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Open Access Highly Accessed Research article

Immigrant and non-immigrant women’s experiences of maternity care: a systematic and comparative review of studies in five countries

Rhonda Small1*, Carolyn Roth2, Manjri Raval1, Touran Shafiei1, Dineke Korfker3, Maureen Heaman4, Christine McCourt5 and Anita Gagnon6

Author Affiliations

1 Judith Lumley Centre, La Trobe University, 215 Franklin Street, Melbourne VIC 3000, Australia

2 Clinical Education Centre, Keele University, Newcastle Road, Staffordshire ST4 6QG, UK

3 TNO Institute, Wassenaarseweg, Leiden CE 56 2301, Netherlands

4 Faculty of Nursing, Helen Glass Centre for Nursing, 89 Curry Place, University of Manitoba, Winnipeg, MB R3T 2N2, Canada

5 School of Health Sciences, City University London, Bartholomew Close, London EC1A 7QN, UK

6 McGill, Ingram School of Nursing & Department Ob/Gyn, MUHC Prog.Ob/Gyn, 3506 rue University, Montreal, Quebec H3A 2A7, Canada

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BMC Pregnancy and Childbirth 2014, 14:152  doi:10.1186/1471-2393-14-152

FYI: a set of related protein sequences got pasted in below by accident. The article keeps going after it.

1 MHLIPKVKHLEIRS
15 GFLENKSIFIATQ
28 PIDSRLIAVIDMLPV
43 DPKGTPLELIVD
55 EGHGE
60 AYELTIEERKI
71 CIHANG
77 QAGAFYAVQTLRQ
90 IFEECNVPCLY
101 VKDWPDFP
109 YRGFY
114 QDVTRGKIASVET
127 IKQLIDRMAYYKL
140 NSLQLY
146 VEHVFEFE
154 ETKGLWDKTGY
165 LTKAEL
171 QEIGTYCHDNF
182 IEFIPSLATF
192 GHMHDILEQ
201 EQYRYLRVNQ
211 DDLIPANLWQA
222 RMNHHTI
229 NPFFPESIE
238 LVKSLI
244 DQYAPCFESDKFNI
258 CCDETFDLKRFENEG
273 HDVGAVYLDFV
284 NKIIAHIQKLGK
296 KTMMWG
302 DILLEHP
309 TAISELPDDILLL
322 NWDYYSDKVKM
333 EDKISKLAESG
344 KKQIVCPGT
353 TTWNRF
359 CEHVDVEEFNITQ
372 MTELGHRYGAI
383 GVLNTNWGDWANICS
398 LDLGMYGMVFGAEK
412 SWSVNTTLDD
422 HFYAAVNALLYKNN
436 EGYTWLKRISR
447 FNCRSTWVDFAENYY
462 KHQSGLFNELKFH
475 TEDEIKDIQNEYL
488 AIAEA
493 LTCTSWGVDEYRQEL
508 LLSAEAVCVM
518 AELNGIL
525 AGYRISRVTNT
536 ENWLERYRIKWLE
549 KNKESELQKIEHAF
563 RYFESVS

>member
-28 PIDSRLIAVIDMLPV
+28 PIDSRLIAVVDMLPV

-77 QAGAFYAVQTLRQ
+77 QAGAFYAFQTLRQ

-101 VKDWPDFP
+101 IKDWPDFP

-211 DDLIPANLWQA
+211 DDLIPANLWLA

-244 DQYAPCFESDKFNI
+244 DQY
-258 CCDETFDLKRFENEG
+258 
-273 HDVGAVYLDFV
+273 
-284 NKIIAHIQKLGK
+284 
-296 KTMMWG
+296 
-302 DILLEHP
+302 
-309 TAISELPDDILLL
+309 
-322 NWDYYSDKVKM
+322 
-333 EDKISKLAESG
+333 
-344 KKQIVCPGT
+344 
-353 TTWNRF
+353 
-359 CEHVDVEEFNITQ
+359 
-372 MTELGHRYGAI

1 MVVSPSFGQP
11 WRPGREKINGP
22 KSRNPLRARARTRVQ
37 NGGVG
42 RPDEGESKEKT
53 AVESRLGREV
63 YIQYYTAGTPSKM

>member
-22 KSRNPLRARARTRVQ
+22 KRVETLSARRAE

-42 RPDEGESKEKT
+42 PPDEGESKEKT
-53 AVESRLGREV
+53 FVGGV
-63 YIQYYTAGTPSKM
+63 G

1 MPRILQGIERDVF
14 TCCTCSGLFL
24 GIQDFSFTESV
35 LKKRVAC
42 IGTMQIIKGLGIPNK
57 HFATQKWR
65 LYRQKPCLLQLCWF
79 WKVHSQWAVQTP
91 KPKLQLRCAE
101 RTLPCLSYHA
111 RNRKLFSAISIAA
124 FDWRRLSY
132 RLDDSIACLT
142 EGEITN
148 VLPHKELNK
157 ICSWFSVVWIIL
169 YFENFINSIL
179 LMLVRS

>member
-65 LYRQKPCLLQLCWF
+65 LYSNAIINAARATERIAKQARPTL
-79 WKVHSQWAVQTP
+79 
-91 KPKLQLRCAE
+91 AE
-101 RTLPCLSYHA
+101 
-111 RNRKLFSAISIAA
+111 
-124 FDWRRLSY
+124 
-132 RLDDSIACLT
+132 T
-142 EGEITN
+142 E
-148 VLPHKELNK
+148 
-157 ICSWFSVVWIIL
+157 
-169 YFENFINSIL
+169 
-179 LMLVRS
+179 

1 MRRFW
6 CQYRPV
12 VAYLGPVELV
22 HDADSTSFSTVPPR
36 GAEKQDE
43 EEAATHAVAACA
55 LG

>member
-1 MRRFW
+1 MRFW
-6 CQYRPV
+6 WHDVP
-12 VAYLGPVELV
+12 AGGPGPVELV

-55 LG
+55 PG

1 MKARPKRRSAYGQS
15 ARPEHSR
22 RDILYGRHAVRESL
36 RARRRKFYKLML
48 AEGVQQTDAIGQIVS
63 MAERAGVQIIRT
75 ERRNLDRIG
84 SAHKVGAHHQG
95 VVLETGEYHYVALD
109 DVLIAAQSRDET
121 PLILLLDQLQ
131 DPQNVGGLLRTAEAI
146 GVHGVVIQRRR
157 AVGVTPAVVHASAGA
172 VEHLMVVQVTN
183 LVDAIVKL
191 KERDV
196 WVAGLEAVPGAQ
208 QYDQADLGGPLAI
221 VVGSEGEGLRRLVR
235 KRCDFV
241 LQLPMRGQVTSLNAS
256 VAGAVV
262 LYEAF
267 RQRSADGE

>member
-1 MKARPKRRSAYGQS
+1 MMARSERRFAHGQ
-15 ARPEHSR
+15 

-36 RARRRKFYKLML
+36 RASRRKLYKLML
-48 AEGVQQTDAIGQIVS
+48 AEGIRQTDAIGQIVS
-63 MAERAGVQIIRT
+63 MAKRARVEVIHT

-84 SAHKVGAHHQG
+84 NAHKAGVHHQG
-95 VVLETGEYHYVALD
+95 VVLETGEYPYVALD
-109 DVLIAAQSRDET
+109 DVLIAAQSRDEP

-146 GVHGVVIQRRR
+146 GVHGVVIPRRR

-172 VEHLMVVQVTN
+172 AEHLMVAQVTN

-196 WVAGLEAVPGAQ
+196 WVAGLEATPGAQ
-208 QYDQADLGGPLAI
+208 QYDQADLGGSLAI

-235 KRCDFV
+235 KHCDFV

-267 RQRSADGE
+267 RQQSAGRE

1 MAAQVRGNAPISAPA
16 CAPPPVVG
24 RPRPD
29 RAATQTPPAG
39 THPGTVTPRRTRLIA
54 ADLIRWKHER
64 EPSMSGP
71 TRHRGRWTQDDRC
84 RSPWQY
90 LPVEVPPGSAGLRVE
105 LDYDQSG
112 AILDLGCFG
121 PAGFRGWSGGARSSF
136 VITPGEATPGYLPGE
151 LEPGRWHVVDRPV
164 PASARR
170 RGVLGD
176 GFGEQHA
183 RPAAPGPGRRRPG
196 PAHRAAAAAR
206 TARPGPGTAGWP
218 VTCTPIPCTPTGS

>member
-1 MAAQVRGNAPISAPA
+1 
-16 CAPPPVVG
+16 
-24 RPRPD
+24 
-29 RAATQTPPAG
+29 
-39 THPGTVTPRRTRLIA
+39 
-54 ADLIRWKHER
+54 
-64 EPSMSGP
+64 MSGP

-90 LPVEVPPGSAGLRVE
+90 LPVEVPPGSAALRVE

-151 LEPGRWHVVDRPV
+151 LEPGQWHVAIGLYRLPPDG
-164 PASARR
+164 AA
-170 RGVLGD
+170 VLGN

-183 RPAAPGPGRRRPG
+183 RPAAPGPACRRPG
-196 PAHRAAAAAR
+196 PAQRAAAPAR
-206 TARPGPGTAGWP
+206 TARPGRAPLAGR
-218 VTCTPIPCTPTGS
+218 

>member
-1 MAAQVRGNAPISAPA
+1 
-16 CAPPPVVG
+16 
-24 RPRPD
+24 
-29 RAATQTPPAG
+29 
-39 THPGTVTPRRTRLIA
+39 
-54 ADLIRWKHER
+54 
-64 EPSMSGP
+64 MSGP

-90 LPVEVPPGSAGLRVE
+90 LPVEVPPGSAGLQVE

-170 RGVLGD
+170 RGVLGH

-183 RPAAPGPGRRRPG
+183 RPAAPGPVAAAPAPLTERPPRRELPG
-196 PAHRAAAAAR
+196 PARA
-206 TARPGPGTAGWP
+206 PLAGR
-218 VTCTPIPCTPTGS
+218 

Published: 29 April 2014



Understanding immigrant women’s experiences of maternity care is critical if receiving country care systems are to respond appropriately to increasing global migration. This systematic review aimed to compare what we know about immigrant and non-immigrant women’s experiences of maternity care.


Medline, CINAHL, Health Star, Embase and PsychInfo were searched for the period 1989–2012. First, we retrieved population-based studies of women’s experiences of maternity care (n = 12). For countries with identified population studies, studies focused specifically on immigrant women’s experiences of care were also retrieved (n = 22). For all included studies, we extracted available data on experiences of care and undertook a descriptive comparison.


What immigrant and non-immigrant women want from maternity care proved similar: safe, high quality, attentive and individualised care, with adequate information and support. Immigrant women were less positive about their care than non-immigrant women. Communication problems and lack of familiarity with care systems impacted negatively on immigrant women’s experiences, as did perceptions of discrimination and care which was not kind or respectful.


Few differences were found in what immigrant and non-immigrant women want from maternity care. The challenge for health systems is to address the barriers immigrant women face by improving communication, increasing women’s understanding of care provision and reducing discrimination.

Maternity care; Immigrant women; Experiences of care; Communication